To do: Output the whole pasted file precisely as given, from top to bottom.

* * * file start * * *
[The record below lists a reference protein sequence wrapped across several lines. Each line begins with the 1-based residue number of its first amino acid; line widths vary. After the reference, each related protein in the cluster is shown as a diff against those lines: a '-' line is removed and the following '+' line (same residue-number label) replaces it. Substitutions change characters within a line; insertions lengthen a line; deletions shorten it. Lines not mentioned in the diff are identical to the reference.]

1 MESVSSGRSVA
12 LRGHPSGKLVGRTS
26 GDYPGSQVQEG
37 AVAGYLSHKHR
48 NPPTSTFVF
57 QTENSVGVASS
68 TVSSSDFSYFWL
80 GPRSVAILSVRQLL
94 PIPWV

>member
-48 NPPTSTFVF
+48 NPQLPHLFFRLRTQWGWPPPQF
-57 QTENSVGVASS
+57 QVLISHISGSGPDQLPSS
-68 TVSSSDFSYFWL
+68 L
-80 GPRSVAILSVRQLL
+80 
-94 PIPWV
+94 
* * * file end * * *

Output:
[The record below lists a reference protein sequence wrapped across several lines. Each line begins with the 1-based residue number of its first amino acid; line widths vary. After the reference, each related protein in the cluster is shown as a diff against those lines: a '-' line is removed and the following '+' line (same residue-number label) replaces it. Substitutions change characters within a line; insertions lengthen a line; deletions shorten it. Lines not mentioned in the diff are identical to the reference.]

1 MESVSSGRSVA
12 LRGHPSGKLVGRTS
26 GDYPGSQVQEG
37 AVAGYLSHKHR
48 NPPTSTFVF
57 QTENSVGVASS
68 TVSSSDFSYFWL
80 GPRSVAILSVRQLL
94 PIPWV

>member
-48 NPPTSTFVF
+48 NPQLPHLFFRLRTQWGWPPPQF
-57 QTENSVGVASS
+57 QVLISHISGSGPDQLPSS
-68 TVSSSDFSYFWL
+68 L
-80 GPRSVAILSVRQLL
+80 
-94 PIPWV
+94 